Berwin Leighton Paisner (BLP) has adopted artificial intelligence (AI) into its business in an attempt to boost efficiency and improve the morale of its lawyers. However, the firm’s head of legal risk consultancy Matthew Whalley believes this is only the beginning of how law firms can use AI.
BLP has begun using AI software known as RAVN within its real estate and commercial practices to extract specific pieces information from large documents. The work is essential in many cases but is often time consuming and tedious work, which is passed on to junior lawyers.
One criticism of AI is that it takes work away from junior lawyers but Whalley says that using the software allows these individuals to engage in more interesting work.
“They’re doing more complex tasks,” says Whalley. “The main thing they aren’t doing is reading through a foot-high stack of documents with a highlighter and then going back through them all and typing what they’ve found into a spreadsheet.
“They’re able to do more interesting work, which they actually want to do.”
As well as boosting the morale of the firm’s lawyers the use of AI means that partners do not need to bring in additional staff or ask members of their team to work longer hours to finish this type of work on time. Although no estimates are available as to how much this has saved the firm, RAVN allows BLP to reduce the costs associated with making lawyers work longer hours.
However, for Whalley the use of AI during the processing aspect of legal work is only the first step in the technology’s potential.
“The efficiencies are the short term goal,” says Whalley, “but the insights you get from turning unstructured contractual data into structured data that you can generate reports from is incredibly valuable.”
AI has the potential to change how law firms interact with their clients and take them from being solely legal advisors to even more influential strategic business advisors. This becomes possible as firms gain more access to data that they have previously missed out on.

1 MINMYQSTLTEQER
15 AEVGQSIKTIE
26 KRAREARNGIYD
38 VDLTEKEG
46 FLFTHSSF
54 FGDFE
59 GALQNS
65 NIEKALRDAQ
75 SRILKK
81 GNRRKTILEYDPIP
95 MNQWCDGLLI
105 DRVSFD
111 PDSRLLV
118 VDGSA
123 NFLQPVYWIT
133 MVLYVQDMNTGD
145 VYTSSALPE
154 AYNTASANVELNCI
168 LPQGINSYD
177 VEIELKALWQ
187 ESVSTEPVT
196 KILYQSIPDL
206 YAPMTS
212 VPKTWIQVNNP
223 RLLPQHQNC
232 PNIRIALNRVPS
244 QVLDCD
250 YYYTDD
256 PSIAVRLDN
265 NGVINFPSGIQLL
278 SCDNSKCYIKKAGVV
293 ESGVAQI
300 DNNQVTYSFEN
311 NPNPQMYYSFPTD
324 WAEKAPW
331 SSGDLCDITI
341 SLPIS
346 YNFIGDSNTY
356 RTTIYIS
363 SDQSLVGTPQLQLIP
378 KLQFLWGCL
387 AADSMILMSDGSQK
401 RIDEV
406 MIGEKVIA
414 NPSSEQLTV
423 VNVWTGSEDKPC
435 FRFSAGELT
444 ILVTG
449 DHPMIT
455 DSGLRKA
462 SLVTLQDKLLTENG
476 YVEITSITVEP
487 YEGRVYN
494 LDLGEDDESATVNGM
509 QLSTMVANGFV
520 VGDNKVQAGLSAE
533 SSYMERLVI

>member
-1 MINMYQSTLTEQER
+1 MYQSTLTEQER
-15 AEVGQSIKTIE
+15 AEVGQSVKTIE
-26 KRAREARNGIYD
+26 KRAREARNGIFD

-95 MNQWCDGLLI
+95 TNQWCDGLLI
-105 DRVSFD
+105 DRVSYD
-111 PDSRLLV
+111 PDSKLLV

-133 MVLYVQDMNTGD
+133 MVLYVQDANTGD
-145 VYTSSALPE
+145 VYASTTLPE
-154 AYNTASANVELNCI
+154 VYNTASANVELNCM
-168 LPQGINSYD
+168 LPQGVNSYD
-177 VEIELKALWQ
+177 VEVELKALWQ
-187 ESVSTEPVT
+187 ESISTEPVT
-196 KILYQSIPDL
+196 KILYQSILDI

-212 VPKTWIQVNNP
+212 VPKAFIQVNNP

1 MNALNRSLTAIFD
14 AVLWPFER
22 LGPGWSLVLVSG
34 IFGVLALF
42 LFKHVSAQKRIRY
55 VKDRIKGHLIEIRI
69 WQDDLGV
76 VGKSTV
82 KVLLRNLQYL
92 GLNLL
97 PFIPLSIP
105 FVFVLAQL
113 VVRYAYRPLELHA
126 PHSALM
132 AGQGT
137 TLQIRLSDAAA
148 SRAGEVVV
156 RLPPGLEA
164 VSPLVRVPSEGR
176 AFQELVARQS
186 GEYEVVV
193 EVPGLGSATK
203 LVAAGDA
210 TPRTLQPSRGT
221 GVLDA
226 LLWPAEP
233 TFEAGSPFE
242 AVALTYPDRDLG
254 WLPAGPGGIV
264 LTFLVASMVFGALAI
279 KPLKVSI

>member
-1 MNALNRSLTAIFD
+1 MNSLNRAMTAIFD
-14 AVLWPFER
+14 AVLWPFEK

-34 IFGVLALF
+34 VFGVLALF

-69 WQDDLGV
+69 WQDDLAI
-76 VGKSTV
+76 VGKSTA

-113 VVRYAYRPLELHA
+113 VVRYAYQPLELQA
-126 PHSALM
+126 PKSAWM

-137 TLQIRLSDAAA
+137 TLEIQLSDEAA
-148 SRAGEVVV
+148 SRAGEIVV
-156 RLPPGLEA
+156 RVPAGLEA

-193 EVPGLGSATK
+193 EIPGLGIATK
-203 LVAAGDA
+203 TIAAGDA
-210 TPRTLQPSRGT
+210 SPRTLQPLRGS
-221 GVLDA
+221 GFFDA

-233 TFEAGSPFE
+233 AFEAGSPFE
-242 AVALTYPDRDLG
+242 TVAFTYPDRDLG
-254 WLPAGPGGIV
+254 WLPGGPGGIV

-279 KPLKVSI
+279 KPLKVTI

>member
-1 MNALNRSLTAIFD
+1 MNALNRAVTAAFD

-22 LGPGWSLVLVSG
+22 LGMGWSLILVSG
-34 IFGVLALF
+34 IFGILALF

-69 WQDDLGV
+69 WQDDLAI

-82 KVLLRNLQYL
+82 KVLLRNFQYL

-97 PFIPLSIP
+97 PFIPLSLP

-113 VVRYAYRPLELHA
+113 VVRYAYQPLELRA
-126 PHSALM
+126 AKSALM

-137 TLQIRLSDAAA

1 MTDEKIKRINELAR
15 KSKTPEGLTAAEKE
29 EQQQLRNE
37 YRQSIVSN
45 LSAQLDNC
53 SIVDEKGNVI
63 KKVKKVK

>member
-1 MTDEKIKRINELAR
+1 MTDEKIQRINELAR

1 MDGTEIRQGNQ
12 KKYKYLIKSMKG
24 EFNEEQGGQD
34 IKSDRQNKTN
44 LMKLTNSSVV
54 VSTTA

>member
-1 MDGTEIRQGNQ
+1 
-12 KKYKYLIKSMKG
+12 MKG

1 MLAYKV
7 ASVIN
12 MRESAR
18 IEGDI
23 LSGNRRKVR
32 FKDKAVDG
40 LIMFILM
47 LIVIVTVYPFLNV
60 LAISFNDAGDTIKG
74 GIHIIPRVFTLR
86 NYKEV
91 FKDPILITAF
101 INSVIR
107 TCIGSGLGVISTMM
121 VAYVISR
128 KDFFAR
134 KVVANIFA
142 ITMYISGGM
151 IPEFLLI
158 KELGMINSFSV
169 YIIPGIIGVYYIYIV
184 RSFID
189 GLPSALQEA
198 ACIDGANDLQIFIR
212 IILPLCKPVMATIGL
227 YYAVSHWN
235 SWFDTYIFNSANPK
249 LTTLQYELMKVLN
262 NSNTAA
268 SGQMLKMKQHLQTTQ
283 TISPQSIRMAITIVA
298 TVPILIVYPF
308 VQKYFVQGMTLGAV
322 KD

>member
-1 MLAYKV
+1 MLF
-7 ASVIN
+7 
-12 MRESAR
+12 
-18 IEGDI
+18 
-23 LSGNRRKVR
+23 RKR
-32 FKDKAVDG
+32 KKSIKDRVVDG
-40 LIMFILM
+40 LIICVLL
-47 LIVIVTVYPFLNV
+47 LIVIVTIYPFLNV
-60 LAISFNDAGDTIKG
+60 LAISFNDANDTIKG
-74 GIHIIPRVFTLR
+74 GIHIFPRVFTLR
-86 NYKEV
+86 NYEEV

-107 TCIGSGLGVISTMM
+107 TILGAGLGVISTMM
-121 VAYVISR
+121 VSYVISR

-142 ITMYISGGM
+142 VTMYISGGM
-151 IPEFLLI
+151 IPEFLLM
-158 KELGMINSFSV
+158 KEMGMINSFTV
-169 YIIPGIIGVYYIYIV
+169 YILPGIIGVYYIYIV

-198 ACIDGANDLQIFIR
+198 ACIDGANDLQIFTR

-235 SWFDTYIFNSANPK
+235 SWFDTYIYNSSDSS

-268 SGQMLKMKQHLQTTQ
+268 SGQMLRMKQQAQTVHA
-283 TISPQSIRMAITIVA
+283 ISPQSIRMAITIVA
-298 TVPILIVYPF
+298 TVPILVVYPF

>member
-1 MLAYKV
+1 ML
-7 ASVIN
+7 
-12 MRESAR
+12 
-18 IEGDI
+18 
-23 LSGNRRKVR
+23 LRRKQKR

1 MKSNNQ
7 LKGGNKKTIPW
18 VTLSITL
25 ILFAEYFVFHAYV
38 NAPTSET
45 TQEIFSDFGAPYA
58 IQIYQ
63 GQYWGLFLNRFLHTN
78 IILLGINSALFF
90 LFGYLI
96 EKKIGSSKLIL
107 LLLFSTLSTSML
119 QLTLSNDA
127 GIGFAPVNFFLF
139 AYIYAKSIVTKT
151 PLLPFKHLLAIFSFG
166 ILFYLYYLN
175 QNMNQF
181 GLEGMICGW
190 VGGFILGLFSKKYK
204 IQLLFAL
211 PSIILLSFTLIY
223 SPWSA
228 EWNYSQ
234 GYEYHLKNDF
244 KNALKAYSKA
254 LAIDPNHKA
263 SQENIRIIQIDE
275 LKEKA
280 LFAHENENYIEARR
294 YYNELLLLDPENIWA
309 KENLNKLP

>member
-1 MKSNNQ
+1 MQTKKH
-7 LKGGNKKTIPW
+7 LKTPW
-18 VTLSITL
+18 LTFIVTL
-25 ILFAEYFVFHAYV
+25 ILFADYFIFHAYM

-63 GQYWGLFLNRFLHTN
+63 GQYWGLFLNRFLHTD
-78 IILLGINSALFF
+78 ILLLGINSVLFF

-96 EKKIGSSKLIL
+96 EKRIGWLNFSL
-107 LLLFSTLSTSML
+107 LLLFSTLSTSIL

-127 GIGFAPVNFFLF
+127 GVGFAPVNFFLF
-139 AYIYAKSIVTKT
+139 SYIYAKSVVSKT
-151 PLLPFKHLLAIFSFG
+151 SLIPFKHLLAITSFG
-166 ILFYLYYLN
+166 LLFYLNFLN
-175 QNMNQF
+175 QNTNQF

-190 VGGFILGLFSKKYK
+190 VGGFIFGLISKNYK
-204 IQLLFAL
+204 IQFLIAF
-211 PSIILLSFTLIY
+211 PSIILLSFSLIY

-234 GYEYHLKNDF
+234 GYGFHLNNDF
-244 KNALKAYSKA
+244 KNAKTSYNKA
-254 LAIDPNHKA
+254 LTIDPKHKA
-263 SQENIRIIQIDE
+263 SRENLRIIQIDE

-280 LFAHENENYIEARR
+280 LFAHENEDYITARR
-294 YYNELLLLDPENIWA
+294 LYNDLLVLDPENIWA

“To become strategic business advisors you need to have a better insight into peoples’ businesses than you have on the discreet legal task that you’re looking at,” says Whalley. “You can begin to deliver insight based on what people do, which is data-driven insight rather than just gut feeling.
“There’s a difference between insight derived from what people say that they do and insight derived from what people actually do.”
By tracking what agreements businesses have signed in the past, firms will be better placed during future negotiations. It also allows law firms to spot potential shifts in a client’s business strategy by revealing changes in how clients negotiate certain points within a contract.
However, despite BLP’s use of RAVN the firm is not the only one in the market looking to implement AI into its business. The sector is keeping a watchful eye on IBM’s AI software Watson, which has so far received $1bn worth of investment from the design technology giant.
Thomson Reuters has recently picked up Watson and will use the software to analyse complex data and present the information to law firms and professional services clients.
However, the use of AI may not be suitable for other less traditional law firms. LOD co-founder Simon Harper has stated that the alternative legal services provider has no plans to use AI despite the firm’s close connection and financial backing from BLP.
Harper believes that lawyers will be at the centre of legal services for the foreseeable future but LOD does use technology to help strengthen the relationship between contract lawyers and clients.
“LOD uses technology to facilitate how the lawyers are working and how the clients are getting the information,” says Harper. “So one piece of that is around how we match the right lawyers with the right clients on the right assignment.”
The firm uses a cloud-based portal called LOD.Net to allow contract lawyers to keep their details and rates up-to-date making it easier for clients to find a suitable lawyer. Once the match is made LOD also uses technology to inform clients about the work the lawyers are carrying out, specifically within LOD’s managed service teams.
This is done by providing clients with analytical data and management information about the work the lawyers have carried out. However, the information is not accessed by clients directly but instead is summarised by the LOD team themselves.
“An interesting thing about how clients want to work with technology is that they don’t necessarily want to be dealing with different platforms for every legal service provider they’re working with,” says Harper. “They want things to work in their current work flow.”
Despite LOD having no plans to implement AI Harper does think that technology will advance to a point that it is suitable for its business model. With its links to BLP this could come sooner than expected should the firm have success gaining insights into the behaviour of its clients.